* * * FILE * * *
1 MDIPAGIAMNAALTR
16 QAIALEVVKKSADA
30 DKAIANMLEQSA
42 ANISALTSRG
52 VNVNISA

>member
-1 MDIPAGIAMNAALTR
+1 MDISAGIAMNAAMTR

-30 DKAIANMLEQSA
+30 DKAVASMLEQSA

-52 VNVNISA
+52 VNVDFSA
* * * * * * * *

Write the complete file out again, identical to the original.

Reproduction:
1 MDIPAGIAMNAALTR
16 QAIALEVVKKSADA
30 DKAIANMLEQSA
42 ANISALTSRG
52 VNVNISA

>member
-1 MDIPAGIAMNAALTR
+1 MDISAGIAMNAAMTR

-30 DKAIANMLEQSA
+30 DKAVASMLEQSA

-52 VNVNISA
+52 VNVDFSA